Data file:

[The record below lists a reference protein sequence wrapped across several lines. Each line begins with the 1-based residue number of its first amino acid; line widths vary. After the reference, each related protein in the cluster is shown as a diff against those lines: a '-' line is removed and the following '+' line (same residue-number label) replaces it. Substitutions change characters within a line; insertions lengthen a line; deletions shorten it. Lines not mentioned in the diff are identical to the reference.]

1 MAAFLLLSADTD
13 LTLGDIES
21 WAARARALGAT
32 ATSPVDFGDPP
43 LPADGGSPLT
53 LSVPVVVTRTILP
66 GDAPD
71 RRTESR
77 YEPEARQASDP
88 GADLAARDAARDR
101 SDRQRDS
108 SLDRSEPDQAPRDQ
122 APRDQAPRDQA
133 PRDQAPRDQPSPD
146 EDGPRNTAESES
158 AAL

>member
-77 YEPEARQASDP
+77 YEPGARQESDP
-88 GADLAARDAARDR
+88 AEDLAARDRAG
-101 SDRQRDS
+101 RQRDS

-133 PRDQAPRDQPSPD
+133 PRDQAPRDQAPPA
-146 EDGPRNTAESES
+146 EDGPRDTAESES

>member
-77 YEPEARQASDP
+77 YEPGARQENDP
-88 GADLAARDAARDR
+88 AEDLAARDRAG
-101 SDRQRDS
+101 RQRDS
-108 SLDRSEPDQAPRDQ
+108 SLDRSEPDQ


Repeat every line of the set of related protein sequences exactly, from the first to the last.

[The record below lists a reference protein sequence wrapped across several lines. Each line begins with the 1-based residue number of its first amino acid; line widths vary. After the reference, each related protein in the cluster is shown as a diff against those lines: a '-' line is removed and the following '+' line (same residue-number label) replaces it. Substitutions change characters within a line; insertions lengthen a line; deletions shorten it. Lines not mentioned in the diff are identical to the reference.]

1 MAAFLLLSADTD
13 LTLGDIES
21 WAARARALGAT
32 ATSPVDFGDPP
43 LPADGGSPLT
53 LSVPVVVTRTILP
66 GDAPD
71 RRTESR
77 YEPEARQASDP
88 GADLAARDAARDR
101 SDRQRDS
108 SLDRSEPDQAPRDQ
122 APRDQAPRDQA
133 PRDQAPRDQPSPD
146 EDGPRNTAESES
158 AAL

>member
-77 YEPEARQASDP
+77 YEPGARQESDP
-88 GADLAARDAARDR
+88 AEDLAARDRAG
-101 SDRQRDS
+101 RQRDS

-133 PRDQAPRDQPSPD
+133 PRDQAPRDQAPPA
-146 EDGPRNTAESES
+146 EDGPRDTAESES

>member
-77 YEPEARQASDP
+77 YEPGARQENDP
-88 GADLAARDAARDR
+88 AEDLAARDRAG
-101 SDRQRDS
+101 RQRDS
-108 SLDRSEPDQAPRDQ
+108 SLDRSEPDQ